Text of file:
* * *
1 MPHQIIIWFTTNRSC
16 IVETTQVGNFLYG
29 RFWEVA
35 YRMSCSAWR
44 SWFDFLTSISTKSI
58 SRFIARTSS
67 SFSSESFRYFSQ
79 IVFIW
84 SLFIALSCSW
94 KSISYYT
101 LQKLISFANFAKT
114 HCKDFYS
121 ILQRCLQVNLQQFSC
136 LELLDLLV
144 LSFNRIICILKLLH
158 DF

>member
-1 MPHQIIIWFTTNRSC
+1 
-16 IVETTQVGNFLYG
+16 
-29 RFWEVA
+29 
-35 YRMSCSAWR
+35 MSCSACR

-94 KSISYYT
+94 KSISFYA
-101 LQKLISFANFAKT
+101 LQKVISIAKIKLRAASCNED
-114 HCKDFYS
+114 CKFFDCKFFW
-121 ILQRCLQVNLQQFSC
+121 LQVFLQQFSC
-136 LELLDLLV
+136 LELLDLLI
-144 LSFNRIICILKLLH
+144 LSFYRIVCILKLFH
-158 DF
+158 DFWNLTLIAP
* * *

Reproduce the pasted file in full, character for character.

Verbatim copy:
1 MPHQIIIWFTTNRSC
16 IVETTQVGNFLYG
29 RFWEVA
35 YRMSCSAWR
44 SWFDFLTSISTKSI
58 SRFIARTSS
67 SFSSESFRYFSQ
79 IVFIW
84 SLFIALSCSW
94 KSISYYT
101 LQKLISFANFAKT
114 HCKDFYS
121 ILQRCLQVNLQQFSC
136 LELLDLLV
144 LSFNRIICILKLLH
158 DF

>member
-1 MPHQIIIWFTTNRSC
+1 
-16 IVETTQVGNFLYG
+16 
-29 RFWEVA
+29 
-35 YRMSCSAWR
+35 MSCSACR

-94 KSISYYT
+94 KSISFYA
-101 LQKLISFANFAKT
+101 LQKVISIAKIKLRAASCNED
-114 HCKDFYS
+114 CKFFDCKFFW
-121 ILQRCLQVNLQQFSC
+121 LQVFLQQFSC
-136 LELLDLLV
+136 LELLDLLI
-144 LSFNRIICILKLLH
+144 LSFYRIVCILKLFH
-158 DF
+158 DFWNLTLIAP